Working on the Water: Two local organizations help keep it safeMar 09, 2021 08:50PM ● By ANN MARIE O’PHELAN
Southwest Florida waters are excellent to fish in, fun to swim in and perfect to relax by—and thanks to local law enforcement agencies, they are also safer.
Two of the many organizations that work toward this goal are the Florida Fish and Wildlife Conservation Commission’s (FWC) Division of Law Enforcement; and the Lee County Marine Unit, part of the Lee County Sheriff’s Office (LCSO).
FWC’s Division of Law Enforcement
FWC’s Division of Law Enforcement is responsible for protecting Florida’s natural resources—fish, wildlife and the environment—and ensuring a safe atmosphere for residents and visitors.
Jeffrey Goggin, an FWC officer for just over 11 years, coordinates and conducts derelict vessel investigations from Manatee County to Lee County. “In 2019-2020, I oversaw the removal of 81 derelict vessels,” explains Goggin. He also mentors FWC officers in his jurisdiction on the process and works with many sheriff’s offices, police departments, county governments and navigational districts to coordinate the investigation and removal of derelict vessels.
One recent example of Goggin’s work was a request last fall from the Charlotte County Sheriff’s Office to help find two missing fishermen whose 14-foot boat had broken down, leaving them to drift across Charlotte Harbor. Based on witness information, Goggin and a fellow FWC officer were able to locate the missing fishermen on an island, which they had waded to after their boat sank. They started a fire to signal for help and stay warm, explains Goggin. They were brought to shore for medical evaluation and then returned to locate the sunken boat.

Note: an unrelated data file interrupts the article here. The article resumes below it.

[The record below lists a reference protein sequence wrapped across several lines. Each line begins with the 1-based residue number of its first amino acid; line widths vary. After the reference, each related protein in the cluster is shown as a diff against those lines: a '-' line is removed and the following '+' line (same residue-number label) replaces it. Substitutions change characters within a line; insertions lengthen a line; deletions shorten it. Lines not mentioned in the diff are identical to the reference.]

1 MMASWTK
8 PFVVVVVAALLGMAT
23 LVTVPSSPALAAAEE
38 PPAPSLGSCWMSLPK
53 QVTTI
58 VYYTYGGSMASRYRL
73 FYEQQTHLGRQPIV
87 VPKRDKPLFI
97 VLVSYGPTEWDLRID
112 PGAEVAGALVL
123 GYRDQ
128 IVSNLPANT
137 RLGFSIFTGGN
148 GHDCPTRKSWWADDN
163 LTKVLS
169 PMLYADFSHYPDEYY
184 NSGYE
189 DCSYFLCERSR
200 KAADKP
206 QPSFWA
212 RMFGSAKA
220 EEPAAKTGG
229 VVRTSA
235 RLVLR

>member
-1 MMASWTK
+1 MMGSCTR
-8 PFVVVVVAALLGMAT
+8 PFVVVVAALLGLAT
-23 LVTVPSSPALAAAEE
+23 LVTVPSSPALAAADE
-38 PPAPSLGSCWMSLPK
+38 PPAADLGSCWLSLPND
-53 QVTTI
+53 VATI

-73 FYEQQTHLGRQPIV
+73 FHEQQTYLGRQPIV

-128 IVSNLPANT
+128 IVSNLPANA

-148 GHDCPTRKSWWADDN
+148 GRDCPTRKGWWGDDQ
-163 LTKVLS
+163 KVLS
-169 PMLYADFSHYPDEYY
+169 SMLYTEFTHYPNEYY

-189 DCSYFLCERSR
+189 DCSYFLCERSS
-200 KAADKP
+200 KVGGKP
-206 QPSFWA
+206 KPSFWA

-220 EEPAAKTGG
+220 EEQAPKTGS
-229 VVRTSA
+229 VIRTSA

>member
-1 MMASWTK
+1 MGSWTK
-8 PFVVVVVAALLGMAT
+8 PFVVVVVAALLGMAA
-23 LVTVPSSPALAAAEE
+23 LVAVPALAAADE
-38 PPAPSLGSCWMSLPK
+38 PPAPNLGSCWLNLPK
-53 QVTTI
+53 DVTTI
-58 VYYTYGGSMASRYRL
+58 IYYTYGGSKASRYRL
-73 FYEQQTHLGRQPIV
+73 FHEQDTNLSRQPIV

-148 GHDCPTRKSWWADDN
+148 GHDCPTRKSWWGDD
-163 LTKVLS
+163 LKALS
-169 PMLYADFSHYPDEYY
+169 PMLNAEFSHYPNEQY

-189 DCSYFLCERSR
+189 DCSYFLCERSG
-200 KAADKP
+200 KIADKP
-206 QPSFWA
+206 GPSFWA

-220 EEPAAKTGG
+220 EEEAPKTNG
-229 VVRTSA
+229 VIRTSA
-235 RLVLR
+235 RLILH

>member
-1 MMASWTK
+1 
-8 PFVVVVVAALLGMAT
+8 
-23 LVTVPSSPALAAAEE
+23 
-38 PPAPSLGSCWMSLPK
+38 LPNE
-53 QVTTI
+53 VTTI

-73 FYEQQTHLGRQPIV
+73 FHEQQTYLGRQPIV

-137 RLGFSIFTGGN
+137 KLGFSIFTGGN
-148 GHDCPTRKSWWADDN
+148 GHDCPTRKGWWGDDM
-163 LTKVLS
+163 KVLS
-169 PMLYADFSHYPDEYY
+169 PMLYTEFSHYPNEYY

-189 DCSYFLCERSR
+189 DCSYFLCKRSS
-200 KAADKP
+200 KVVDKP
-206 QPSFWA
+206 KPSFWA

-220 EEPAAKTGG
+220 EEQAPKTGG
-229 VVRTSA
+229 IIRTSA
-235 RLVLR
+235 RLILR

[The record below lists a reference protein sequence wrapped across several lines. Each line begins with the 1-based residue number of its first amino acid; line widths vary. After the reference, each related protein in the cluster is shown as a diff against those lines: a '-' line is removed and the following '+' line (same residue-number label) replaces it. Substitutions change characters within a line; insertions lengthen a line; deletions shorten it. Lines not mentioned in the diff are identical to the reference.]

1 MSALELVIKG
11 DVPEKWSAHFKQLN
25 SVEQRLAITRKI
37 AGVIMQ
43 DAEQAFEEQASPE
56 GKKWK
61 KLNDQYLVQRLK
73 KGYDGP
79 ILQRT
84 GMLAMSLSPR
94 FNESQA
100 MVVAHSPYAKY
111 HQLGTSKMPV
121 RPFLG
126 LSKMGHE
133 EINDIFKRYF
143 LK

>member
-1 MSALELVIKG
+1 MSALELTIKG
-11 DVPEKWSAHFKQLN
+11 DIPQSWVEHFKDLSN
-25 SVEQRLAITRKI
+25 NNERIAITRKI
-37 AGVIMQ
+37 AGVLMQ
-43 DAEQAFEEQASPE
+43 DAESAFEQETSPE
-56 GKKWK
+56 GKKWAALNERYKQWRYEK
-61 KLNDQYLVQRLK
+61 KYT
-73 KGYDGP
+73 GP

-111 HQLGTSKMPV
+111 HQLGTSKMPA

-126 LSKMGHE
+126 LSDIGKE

LCSO Marine Unit
The LCSO Marine Unit coordinates investigations, rescues and patrols. “Our number one priority is boating safety/search and rescue. I want to make sure that all of our fellow boaters make it home safely,” says Marine Unit Lieutenant Chris Nyce.
The unit conducts hundreds of boating inspections every year and is always ready to assist boaters in distress. “We are on the water in good weather and the worst weather—ready to answer the call,” adds Nyce.
During the cooler months, manatees move up the Caloosahatchee River to find warmer water. Manatee speed zones have been put into place to protect the animals from boat and propeller collisions. “With the changes in speed zones as of November 15, 2020, we have to educate the boaters that may not be paying attention to the signage,” says Nyce. This is also the time of year when tourists arrive, many of whom have no or little boating experience. “They tend to get in a little trouble with our shallow water and unpredictable weather,” adds Nyce.
The Marine Unit works with several agencies to ensure boating safety and living marine resource management. The agencies include the U.S. Coast Guard Station in Fort Myers Beach, the Florida Fish and Wildlife Conservation Commission, and the Lee County Department of Natural Resources. The unit also works closely with the Cape Coral, Sanibel and Fort Myers marine units, as well as federal partners such as Customs and Border Protection, Border Patrol and the U.S. Secret Service. Lee County also has the Marine Emergency Response Team (MERT), comprised of all the law enforcement agencies and fire departments equipped with vessels that can be activated for water emergencies. A Marine Law Enforcement Task Force meets monthly.
“My favorite part of the job is that it’s never the same every day. There is always something that arises that is unique and requires us to think outside the box,” says Nyce, who has been with the sheriff’s office for 19 years and in the marine unit for 14 years.
“Overall, the boaters on our waters are happy to see us. I think it gives them peace of mind knowing that we are always on the water in case there is trouble,” says Nyce.
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3900 Drane Field Road,
Lakeland, FL 33811-1207
5828 Cape Harbour Drive #205,
Cape Coral, FL 33914
Ann Marie O’Phelan is a Southwest Florida resident and a regular contributor to TOTI Media.